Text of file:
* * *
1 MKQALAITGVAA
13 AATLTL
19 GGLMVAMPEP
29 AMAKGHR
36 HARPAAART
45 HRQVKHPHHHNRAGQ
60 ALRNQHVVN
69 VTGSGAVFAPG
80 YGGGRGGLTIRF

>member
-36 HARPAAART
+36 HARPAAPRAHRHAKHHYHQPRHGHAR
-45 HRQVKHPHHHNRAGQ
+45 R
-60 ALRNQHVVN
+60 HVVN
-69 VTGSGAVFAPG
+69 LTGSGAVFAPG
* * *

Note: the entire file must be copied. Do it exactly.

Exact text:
1 MKQALAITGVAA
13 AATLTL
19 GGLMVAMPEP
29 AMAKGHR
36 HARPAAART
45 HRQVKHPHHHNRAGQ
60 ALRNQHVVN
69 VTGSGAVFAPG
80 YGGGRGGLTIRF

>member
-36 HARPAAART
+36 HARPAAPRAHRHAKHHYHQPRHGHAR
-45 HRQVKHPHHHNRAGQ
+45 R
-60 ALRNQHVVN
+60 HVVN
-69 VTGSGAVFAPG
+69 LTGSGAVFAPG